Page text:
Pacific Scoop:
Commentary – By Lagi Toribau of Greenpeace Pacific

These are worrying times for our local Pacific tuna industry. In Fiji boats are being tied up, and staff are being laid off in Samoa, Tonga and in American Samoa where entire fleets are up for sale.

Now there is talk of Starkist’s American Samoa cannery potentially losing 2000 jobs due to limited tuna supplies.

What this tells me is that the current business model and dependency on foreign fishing access and modern technology with destructive fishing techniques is not working for Pacific islanders. Read more »

Advocates call for more more political will when faced with bureaucratic barriers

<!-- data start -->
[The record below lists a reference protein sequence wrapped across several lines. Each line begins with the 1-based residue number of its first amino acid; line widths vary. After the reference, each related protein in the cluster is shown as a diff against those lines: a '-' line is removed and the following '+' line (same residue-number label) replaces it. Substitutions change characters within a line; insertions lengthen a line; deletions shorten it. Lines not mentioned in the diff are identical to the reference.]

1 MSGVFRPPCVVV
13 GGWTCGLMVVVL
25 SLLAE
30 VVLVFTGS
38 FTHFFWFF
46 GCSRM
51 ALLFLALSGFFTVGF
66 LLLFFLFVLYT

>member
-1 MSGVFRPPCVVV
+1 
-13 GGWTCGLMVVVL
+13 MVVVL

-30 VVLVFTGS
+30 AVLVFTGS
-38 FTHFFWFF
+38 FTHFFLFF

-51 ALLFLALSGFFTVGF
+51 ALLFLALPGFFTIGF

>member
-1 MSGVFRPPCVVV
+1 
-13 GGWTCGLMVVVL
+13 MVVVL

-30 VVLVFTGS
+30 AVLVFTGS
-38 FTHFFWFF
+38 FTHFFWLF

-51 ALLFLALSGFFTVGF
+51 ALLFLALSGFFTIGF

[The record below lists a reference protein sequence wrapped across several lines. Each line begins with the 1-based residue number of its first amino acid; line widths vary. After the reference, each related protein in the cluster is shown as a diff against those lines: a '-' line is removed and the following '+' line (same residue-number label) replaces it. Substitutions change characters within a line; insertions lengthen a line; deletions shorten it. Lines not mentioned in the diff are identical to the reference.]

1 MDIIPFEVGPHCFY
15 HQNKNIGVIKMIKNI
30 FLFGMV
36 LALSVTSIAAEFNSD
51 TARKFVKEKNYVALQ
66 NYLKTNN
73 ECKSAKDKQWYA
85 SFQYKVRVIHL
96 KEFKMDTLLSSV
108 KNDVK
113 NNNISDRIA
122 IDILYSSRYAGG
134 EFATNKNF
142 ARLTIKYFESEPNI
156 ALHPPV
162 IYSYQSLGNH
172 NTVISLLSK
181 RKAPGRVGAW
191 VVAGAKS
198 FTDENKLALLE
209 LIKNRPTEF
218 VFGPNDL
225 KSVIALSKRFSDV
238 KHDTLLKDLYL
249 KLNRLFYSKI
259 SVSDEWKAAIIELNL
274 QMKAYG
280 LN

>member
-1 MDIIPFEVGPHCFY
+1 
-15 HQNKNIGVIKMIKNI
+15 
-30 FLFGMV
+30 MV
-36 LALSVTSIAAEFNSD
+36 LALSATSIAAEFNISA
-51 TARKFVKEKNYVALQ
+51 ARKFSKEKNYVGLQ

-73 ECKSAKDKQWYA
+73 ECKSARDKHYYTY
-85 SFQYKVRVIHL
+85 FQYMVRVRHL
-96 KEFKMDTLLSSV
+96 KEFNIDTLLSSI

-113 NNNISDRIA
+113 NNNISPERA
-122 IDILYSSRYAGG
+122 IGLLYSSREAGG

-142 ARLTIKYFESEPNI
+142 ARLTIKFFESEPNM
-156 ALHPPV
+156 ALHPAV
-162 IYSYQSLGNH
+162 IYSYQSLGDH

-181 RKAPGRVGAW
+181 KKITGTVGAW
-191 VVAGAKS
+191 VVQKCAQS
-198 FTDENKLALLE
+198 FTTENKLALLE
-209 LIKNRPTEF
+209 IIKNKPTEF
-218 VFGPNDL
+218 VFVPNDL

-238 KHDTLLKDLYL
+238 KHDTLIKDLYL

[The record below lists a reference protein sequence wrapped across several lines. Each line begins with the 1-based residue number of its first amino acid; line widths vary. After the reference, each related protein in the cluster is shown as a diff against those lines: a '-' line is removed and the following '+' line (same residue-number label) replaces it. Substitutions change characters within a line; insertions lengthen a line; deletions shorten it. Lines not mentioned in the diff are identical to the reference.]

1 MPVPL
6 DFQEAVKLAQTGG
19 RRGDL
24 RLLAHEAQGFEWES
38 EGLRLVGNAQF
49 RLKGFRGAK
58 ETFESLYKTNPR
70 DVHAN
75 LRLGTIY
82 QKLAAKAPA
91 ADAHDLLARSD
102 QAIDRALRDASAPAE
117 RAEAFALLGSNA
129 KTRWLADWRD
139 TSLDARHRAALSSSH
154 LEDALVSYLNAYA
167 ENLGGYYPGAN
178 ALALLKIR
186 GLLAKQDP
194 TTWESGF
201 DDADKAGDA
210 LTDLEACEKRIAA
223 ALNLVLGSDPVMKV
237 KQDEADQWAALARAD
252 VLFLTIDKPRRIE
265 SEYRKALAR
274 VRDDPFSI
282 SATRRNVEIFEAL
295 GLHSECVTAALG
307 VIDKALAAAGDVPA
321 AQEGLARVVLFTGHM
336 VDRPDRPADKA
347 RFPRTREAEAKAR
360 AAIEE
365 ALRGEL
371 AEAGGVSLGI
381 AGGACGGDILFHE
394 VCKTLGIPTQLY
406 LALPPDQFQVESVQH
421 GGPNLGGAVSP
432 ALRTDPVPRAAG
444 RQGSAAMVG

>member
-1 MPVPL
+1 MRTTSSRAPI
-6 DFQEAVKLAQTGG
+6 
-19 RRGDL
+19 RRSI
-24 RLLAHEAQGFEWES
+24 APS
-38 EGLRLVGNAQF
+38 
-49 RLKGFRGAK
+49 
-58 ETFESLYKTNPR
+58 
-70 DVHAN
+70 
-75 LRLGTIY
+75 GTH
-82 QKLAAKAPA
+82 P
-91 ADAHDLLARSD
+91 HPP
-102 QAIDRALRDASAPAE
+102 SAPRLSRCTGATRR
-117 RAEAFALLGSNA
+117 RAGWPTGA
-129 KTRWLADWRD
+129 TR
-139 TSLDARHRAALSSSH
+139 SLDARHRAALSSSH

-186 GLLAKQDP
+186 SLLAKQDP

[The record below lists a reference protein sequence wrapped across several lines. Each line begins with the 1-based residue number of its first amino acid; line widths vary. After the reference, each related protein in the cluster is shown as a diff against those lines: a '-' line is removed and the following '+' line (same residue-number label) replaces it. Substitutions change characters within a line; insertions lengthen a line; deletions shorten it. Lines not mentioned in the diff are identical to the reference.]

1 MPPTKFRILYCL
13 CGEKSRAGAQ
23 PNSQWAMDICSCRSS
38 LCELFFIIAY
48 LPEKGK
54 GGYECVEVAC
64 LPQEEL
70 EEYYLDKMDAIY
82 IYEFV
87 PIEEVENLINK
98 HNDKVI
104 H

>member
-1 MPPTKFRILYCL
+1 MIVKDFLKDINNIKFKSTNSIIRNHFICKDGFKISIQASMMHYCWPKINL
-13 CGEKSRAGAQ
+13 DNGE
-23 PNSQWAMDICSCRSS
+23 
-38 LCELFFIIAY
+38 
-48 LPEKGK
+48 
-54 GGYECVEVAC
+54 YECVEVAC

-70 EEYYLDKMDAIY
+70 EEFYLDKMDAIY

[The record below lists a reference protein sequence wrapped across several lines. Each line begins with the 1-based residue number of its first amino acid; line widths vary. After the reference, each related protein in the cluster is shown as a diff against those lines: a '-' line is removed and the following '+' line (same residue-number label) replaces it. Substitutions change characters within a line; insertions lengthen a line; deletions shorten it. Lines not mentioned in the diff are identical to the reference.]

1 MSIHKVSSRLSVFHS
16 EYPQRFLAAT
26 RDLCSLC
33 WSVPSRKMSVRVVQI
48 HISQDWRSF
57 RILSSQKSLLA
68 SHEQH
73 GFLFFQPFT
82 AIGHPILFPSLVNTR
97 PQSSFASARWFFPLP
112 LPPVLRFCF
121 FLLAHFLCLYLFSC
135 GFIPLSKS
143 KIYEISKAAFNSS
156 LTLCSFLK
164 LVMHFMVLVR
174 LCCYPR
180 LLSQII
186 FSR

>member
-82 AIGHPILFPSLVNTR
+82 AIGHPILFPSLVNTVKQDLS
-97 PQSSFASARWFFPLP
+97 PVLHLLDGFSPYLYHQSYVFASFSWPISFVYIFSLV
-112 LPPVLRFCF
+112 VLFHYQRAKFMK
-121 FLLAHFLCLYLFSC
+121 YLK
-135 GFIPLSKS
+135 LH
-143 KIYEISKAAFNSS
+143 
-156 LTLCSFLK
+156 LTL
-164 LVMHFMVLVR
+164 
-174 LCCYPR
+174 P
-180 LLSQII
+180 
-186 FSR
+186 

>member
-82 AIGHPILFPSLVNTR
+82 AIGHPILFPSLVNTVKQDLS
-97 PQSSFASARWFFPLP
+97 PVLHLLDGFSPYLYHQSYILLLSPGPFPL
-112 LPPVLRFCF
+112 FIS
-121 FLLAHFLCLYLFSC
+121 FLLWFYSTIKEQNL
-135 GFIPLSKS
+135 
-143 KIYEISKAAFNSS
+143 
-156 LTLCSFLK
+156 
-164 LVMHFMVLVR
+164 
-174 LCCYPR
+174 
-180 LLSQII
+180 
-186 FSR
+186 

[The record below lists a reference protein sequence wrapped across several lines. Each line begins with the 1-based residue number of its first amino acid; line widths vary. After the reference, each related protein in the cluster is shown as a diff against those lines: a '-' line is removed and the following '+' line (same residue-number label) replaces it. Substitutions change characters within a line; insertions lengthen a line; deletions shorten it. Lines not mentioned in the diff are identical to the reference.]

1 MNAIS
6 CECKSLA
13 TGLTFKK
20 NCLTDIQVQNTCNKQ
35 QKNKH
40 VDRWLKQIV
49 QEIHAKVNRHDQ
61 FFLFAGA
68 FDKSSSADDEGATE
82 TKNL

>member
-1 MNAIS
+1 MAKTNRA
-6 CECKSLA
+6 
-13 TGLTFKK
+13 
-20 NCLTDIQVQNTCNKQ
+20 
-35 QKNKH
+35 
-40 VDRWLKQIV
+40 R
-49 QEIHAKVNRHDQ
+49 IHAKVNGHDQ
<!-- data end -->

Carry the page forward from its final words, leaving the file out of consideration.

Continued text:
Tongan publisher Kalafi Moala at the Pacific Media Centre: His jailing in 1996 led to the founding of Pacific Media Watch. Photo: Pippa Brown/PMC

Tongan publisher Kalafi Moala speaks out on obstacles for Pacific reformists who seek change. Photo: Pippa Brown/PMC

Tongan newspaper publisher Kalafi Moala says bureaucracy, culture and religion are a “triune of power” standing in the way of reform in the 21st century Pacific. Asia-Pacific Journalism asks academic experts for their view.

Pacific Scoop:
Report – By Kai Ping Lew

Reformers in the kingdom of Tonga have often found themselves stymied by an unyielding bureaucracy, resulting in unnecessary delays in passing legislation citizens need, says Tongan newspaper publisher Kalafi Moala.

“No one benefits from such a situation. Those that lose the most are the people the government is serving,” he said.